Permanent Austerity

The adjuncts tend to teach core classes at Duquesne, and Cech noted the adjuncts’ lack job security because if their classes do not fill up, they are not guaranteed employment. Adjunct faculty members make up 40 percent of the liberal arts instructors and can earn up to no more than $10,224 in yearly salaries while full-time assistant professors within the liberal arts make a yearly salary of $65,300.

Part-Timers At Duquesne Unionize With the United Steelworkers

I’m always thinking that I sound crabby if not permanently angry so I go in search of good news. This piece, from Adjunct Nation, is in fact very good news insofar as it reports on six schools in the Pittsburgh area that are unionizing in affiliation with the United Steel Workers. It’s good news for a lot of reasons. I don’t think we’ll make any real progress until we have  a national labor movement,  and for that we need Card Check, but six schools in a city can at least begin to make a difference. Labor markets are very regional.

I like the idea of primary and secondary industry labor– the people who brought  us the weekend, ended child labor, created the minimum wage– working directly with tertiary industry people, especially education.   Solidarity is important, of course, and the traditional unions have a lot of expertise that we can all use. Even more importantly, we need a broadly representative labor movement that recognizes the necessity of a diverse economy.  Any economy overly focused on the so-called service industry is by definition a weak economy.

I also believe that these sorts of coalitions will eventually get us to the next important stage in the labor movement, which is a push to a shorter work week.  (Occupy Wall Street, are you listening?) It’s great that technology makes us more and more productive but if we don’t cut the labor week down to size this sort of progress will only lead to more unemployment. In the long run, the only real way to ensure some degree of equity will be to cut down the work week. If 20 hours were considered full-time, we’d really be on to something…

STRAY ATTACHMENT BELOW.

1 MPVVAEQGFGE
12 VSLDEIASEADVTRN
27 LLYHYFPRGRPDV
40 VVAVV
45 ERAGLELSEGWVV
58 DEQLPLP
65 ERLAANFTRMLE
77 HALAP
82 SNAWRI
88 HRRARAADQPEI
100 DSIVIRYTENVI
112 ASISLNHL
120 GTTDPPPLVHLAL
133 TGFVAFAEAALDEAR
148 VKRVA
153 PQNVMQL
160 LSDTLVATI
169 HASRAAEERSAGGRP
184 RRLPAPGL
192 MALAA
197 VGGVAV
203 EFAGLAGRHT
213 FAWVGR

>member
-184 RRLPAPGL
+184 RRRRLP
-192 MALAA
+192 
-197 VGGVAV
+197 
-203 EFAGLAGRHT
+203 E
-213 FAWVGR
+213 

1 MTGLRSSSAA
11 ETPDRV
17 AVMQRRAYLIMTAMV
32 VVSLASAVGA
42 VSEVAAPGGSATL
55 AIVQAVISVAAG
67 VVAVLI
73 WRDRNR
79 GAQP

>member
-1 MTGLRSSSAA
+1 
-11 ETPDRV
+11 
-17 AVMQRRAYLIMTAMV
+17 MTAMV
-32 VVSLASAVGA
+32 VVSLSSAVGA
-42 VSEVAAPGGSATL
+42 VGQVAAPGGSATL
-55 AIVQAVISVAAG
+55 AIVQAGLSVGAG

On the other hand it’s not all rainbows and unicorns…  The contrast between full-time and adjunct work at Duquesne and elsewhere illustrates a permanent state of austerity endemic in U.S. universities and growing worse each year.  These employment and salary disparities need to be widely known and ought to alarm everyone; if the austerity folks have their way our future is  an economy in which fewer and fewer workers have full-time positions while  more and more are under-employed and, of course, under-paid and over-worked.

About Ray Watkins

I was born in Baton Rouge, Louisiana, at Our Lady of the Lake Hospital. I grew up in Houston, as a part of what we only half-jokingly call the Cajun Diaspora. At a certain point during the Regan administration, I had to leave, so I served in the Peace Corps, Philippines, from 1987-89. I didn't want to return to the United States just yet, so I moved to Paris, France, where I lived for three years or so. I then moved back to Austin, Texas, where I had received my Masters Degree, and (eventually) began a Ph.D., which I completed in 1999. I spent a year at Temple University and then accepted a position at Eastern Illinois University where I worked until May of 2006. I now work exclusively on line (although that may change) for Johns Hopkins, the Art Institute Online, and Smarthinking.com. I can be reached most easily via email: raywatkins [that 'at' symbol] writinginthewild.com

One Thought on “Permanent Austerity

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